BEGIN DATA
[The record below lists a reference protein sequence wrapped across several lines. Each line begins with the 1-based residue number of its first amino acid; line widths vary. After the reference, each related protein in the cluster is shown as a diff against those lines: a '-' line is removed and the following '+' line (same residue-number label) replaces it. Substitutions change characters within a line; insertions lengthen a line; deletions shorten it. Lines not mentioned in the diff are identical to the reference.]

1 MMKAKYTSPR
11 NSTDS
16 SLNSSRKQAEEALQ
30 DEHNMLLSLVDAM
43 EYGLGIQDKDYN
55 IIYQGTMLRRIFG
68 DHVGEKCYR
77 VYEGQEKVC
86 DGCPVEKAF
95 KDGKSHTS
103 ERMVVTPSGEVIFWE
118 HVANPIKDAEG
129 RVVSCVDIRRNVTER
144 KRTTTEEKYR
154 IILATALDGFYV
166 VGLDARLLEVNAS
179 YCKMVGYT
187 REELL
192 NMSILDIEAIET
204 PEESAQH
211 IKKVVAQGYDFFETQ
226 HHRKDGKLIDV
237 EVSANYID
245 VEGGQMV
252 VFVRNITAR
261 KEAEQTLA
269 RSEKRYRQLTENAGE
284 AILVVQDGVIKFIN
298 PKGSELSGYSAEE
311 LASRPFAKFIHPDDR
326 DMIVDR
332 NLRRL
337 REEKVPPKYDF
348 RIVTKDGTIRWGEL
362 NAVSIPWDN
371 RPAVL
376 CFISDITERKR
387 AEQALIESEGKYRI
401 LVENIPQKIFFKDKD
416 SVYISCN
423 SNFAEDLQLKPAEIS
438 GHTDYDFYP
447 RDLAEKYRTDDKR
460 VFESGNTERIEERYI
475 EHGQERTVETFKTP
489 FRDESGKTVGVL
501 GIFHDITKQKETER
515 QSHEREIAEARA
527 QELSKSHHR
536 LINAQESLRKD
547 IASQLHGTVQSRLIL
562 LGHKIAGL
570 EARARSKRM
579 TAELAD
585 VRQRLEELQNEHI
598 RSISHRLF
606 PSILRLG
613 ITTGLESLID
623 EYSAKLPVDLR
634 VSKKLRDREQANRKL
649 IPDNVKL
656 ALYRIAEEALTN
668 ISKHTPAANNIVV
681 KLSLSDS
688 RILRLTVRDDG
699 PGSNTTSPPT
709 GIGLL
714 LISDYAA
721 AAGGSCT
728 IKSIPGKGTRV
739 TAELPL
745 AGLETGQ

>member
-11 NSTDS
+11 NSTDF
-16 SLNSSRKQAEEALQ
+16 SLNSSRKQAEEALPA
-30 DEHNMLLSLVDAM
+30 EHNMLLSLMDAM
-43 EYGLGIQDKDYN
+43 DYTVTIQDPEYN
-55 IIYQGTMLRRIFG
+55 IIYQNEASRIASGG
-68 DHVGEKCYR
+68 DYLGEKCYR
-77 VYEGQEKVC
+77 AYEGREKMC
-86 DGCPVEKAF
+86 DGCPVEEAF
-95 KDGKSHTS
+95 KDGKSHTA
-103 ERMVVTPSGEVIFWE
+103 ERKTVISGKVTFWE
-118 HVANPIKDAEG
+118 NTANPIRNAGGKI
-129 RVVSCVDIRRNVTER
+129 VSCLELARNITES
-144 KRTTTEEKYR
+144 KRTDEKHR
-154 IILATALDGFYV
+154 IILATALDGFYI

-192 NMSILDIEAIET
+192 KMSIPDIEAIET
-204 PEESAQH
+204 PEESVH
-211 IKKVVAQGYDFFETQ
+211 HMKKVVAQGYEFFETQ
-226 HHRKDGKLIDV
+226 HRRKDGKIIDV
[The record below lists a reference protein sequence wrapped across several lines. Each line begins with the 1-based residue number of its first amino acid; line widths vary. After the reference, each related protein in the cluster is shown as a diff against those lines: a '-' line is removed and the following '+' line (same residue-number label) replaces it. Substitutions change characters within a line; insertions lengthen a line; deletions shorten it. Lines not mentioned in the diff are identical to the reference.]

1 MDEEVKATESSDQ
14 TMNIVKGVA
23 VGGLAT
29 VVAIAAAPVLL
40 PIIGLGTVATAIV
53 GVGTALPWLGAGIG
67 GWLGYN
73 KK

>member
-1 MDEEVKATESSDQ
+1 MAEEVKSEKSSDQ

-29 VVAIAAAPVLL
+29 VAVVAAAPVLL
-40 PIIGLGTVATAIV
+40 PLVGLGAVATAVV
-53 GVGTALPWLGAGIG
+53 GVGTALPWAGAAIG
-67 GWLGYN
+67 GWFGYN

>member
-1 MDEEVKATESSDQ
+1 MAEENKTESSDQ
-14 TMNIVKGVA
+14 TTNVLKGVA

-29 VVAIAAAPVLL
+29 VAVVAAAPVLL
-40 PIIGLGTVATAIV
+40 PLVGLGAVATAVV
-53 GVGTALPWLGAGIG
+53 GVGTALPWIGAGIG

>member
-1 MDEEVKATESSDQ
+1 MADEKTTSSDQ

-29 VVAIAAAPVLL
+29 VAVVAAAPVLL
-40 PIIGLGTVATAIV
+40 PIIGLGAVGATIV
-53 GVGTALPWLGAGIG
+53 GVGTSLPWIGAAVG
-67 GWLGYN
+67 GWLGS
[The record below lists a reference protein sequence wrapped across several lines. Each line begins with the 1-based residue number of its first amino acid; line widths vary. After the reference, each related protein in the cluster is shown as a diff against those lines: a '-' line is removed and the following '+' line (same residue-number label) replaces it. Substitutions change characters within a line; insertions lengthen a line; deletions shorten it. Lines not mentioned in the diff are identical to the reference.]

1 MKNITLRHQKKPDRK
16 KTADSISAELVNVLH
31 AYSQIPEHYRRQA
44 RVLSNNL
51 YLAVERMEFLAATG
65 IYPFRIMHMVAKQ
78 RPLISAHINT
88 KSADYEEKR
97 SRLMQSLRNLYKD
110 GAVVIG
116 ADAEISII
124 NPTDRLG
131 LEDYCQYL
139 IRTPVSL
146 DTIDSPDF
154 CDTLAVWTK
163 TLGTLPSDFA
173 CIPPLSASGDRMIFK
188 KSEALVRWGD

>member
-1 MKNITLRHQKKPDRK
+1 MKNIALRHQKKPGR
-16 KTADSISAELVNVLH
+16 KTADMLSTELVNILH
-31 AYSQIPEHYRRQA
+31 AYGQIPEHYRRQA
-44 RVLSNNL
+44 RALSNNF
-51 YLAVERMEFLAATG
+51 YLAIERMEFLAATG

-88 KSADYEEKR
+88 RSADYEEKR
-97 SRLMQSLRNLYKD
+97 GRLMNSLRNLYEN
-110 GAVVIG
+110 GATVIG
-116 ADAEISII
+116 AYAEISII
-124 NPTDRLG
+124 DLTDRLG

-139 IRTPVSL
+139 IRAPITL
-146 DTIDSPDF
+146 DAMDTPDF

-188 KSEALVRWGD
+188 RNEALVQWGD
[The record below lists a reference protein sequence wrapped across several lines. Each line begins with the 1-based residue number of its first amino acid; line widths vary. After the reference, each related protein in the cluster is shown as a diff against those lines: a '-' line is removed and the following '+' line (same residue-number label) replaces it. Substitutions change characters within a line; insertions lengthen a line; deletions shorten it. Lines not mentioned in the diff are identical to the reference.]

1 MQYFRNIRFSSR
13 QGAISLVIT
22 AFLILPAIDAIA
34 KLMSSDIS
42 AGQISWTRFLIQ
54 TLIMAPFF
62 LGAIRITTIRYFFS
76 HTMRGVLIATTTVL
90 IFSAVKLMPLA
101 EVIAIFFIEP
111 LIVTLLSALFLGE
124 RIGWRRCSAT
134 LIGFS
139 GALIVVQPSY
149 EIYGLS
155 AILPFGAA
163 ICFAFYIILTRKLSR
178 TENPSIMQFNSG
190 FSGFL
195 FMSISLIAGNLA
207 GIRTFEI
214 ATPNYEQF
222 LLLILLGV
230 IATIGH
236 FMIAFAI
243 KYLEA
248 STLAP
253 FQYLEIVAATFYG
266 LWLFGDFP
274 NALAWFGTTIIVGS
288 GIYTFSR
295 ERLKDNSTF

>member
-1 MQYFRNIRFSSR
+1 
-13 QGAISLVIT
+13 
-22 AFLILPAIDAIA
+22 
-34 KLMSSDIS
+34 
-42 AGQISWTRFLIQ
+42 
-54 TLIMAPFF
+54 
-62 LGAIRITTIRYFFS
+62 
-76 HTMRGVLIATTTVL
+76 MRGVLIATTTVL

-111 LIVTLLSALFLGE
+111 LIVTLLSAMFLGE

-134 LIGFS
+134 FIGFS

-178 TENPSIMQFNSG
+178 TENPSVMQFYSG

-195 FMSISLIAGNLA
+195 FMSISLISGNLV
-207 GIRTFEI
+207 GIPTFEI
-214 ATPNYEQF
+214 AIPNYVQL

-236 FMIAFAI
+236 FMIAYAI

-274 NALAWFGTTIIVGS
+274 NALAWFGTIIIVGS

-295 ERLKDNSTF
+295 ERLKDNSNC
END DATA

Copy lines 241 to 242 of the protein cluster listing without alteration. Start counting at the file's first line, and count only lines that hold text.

+34 
-42 AGQISWTRFLIQ